suggestions for this please!!!

dale
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Old March 26th, 2006, 01:06 AM   #12
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Quote:
Originally Posted by Dale Guthormsen
Grazie,

1. what do you use the graphics tablet for?

2. I went to b&H to look for the filters (nd grad and solid) I see no differentiation but in the price and the rating. some are coated. They run 24 bucks to over a hundred. I know in lenses you get what you pay for, but how does one even make a choice from them all??
suggestions for this please!!!

dale
1/- For drawing Graphics AND sometimes to push stuff about on my Vegas Timeline. Bit like Tommy Cruise in "Minority Report" where he assembles cases, before they happen. Plus, here is a typical thing I do with drawing directly into my PC and then compositing that same "piece" into and against music. I like doing this and gets/allows me to add some "touches" to a client's video.

Here is sample of what I did using Graphics tablet:

http://www.vegasusers.com/vidshare/t...er_vase_no1_2a

So, Graphic Tablet for working directly on Vegas Timeline and also Drawing directly into PC - I use Paint Shop Pro - it works for me!

2/- OK, basically filters fall into 2 groups:

a: Solids: Those that have the filter coating/effect over all the surface.

.. and .. .

b: Grads (Graduated) Those that have the filter coating/effect over only 50% of the surface.

So a: gets you the effect on all of your frame and b: allows you/us to ONLY effect one half - neat eh?

There is another variation to the Grads, and that is the demarcation line. These too can be broken down into how hard or abrupt the demarcation line appears: "soft" "medium" and "hard".

So what with the various coatings you can obtain: Pola (circ or linear!); ND ( Neutral Density ); Supermists ( whole RANGE of mists available! ); Coloured filters ( too numerous to mention here! ) and Composites ( several bands on ONE filter - oh yes!!) - PLUS the areas on which these coatings are applied ( solid or grad) you also get sizings and shapes too! - It is a massive table of possibilities to cover here.

Needless to say I've tried to keep it simple with: NDs, one Linear POLA, a Tabac (0.3 Grad), and a Supermist Black. These are all 4x4 inches.

I strongly recommend you view these sites, esp Joe Cornish's wonderful examples and see just how he applies them, plus the others that supply filters - so you can get a fuller and more of an understanding as to what can be achieved with filters and when NOT to apply them.

As I keep saying, I use filters to "set-up" my camera. If I want to achieve shallower depth of field I augment my camera's on-board 0.9 ND with my own series of ND .6 and .6grad and even a .3ND grad. This gives me shallower DoF in very bright sunshine, by allowing me to keep the iris as wide iopena s possible. We have a 1/4 inch CCD block, this works against achieving shallowe dopeth of field - the capture plane is small compared to a 1/3 inch and the the 35mm film stock!! However, it doesn't get any better than that, unless you obtain a mini35 adaptor and a SLR lens to snap on the front. Even then you may wish to use a matt box and filters for getting an effect.


Formatt Filters - extensive examples and ranges of filters and what they mean and do: http://www.formatt.co.uk/glass/filters.asp

Lee Filters site on the "Art of Light" + Joe Cornish's work and scrap pad!: http://www.leefilters.com/downloads.asp

Hope this helps . . . . ?

Grazie
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Old March 26th, 2006, 09:12 PM   #13
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New Camera?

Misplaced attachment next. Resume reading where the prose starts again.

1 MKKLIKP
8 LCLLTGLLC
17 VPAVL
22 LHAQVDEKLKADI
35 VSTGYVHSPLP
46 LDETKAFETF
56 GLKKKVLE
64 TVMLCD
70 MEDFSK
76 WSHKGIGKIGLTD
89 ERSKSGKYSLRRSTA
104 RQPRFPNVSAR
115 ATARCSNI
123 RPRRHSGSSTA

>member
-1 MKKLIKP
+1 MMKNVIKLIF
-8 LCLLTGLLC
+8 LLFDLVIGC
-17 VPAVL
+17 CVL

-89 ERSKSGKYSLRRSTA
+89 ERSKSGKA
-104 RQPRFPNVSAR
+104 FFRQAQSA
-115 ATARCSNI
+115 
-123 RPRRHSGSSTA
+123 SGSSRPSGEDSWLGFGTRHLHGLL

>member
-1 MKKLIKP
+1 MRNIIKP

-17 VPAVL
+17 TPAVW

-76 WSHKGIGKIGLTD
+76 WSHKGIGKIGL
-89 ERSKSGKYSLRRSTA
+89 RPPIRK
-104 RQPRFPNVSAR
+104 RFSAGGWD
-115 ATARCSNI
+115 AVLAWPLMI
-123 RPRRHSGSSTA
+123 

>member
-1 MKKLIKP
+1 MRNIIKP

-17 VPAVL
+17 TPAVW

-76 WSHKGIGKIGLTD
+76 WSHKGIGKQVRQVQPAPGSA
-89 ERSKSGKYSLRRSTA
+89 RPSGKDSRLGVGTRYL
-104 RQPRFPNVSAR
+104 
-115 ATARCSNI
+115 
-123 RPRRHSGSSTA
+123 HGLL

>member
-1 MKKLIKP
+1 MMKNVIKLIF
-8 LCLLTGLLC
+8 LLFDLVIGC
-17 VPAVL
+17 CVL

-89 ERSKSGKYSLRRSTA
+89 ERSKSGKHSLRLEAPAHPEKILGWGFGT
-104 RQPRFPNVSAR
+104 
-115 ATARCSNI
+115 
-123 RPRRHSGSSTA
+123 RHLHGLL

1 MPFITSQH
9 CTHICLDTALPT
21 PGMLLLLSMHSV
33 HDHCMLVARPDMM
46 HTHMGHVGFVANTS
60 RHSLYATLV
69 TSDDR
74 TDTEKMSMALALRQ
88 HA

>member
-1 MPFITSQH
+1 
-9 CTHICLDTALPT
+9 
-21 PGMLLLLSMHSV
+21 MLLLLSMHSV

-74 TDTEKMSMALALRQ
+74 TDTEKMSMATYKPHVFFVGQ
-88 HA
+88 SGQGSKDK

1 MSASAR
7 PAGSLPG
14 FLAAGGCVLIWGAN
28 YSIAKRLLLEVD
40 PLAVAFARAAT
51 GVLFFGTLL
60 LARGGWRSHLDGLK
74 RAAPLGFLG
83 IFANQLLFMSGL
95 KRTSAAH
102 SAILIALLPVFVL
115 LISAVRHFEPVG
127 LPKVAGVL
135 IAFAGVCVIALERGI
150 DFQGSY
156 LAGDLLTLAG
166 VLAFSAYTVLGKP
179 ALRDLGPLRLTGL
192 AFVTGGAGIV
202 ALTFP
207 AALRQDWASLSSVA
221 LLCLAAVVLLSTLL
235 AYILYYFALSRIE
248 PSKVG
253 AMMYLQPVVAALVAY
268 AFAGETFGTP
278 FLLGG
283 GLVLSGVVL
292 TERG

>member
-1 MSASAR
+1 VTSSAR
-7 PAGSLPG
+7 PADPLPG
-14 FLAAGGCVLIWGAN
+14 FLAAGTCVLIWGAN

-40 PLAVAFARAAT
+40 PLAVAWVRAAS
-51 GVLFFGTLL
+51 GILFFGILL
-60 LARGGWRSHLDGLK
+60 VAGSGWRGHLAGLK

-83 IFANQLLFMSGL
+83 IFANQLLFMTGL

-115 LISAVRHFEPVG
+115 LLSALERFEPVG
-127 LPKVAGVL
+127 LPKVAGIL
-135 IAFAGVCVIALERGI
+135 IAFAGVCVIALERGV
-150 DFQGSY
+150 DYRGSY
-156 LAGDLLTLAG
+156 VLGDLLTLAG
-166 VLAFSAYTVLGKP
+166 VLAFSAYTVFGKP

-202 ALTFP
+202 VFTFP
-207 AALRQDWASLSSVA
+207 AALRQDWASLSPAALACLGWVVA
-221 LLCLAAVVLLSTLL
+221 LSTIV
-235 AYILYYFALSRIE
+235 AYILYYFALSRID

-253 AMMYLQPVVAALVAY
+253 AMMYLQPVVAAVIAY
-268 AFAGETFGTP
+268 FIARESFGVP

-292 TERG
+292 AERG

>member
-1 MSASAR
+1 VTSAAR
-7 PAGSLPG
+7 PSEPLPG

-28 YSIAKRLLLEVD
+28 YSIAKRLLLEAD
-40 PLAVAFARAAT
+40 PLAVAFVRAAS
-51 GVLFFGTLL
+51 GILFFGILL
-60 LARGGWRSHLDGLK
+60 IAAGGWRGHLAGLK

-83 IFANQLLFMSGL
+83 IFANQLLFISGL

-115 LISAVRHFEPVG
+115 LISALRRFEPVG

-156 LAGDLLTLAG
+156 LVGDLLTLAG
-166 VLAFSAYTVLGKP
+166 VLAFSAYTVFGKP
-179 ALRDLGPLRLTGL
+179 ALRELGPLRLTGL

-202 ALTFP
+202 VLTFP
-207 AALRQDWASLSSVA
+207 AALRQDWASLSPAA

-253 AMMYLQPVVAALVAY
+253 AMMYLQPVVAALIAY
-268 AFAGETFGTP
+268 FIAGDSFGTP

Grazie,

Up til today i was looking at acquiring a mixer and some of the things you mentioned.

Today my 11 month old gl2 not only got cassette error, the thing wont even eject the tape!!!!!!!

In two weeks I have a shoot that has been planned for half a year!! no camera.

I am going to purchase another camera (I knew I needed one anyway but hoped to put it off a year).

I am considering panasonic 60
Sony pd 170 or the hdv job
Jvc hd camera

Perhaps a xl2 (cant afford the canon hd camera

Any thoughts?? I shoot mostly out doors and wildlife, but business has started coming my way for sports of sorts.


dale
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Old March 27th, 2006, 12:07 AM   #14
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Sorry to hear about your XM2. I'd hire to get going and do a repair on your present camera.

You say 11 months, this would, over here in the UK be just inside the manufacturer's warranty period. Very timely indeed. Make use of it. And if you still wish to change cameras you could always sell it. Maybe you could get Canon to do an extended warranty - which may just sway a buyer in this, either perceived or real, HD-induced, swelling market for 2nd hand SD cameras.

However, offering suggestions, within a 2 week decision making window, on a range of cameras as different and diverse as 170>XL2>HDs is way beyond my meagre abilities. I'll leave this for others to feedback.

I hope the assistance I have provided will be of value for whatever you do in the future.

My best regards,

Graham "Grazie" Bernard

As a footnote, it was always my intention as soon as I could afford to do so to have a backup camera. This I have achieved faster than I thought as the cost of an XM2 allowed for me to do this. Will you be in the same position, if wish to have a backup? Maybe your newly repaired XM2 could be this backup?
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Old March 30th, 2006, 09:08 PM   #15
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Thanks graham

Graham,

thanks for your extended help, it is truly appreciated.

My mission control list now has several of your suggestions. they will be way-laid for a few months to be certain.

I broke down and spent my money on an xl2. It finally broke down to sony fx1 hd or an xl2. A reality check made me go with the xl2, my software is not hd compatible and i do not have an hd ready tv either.

I really love my gl2 but I do not want two of the same. I do 90% wildlife filming so the interchangable lens is a great idea!! Anyway, after great anxiety of making such a big choice, it is over!!! now just the anxiety of waiting for it!!


Dale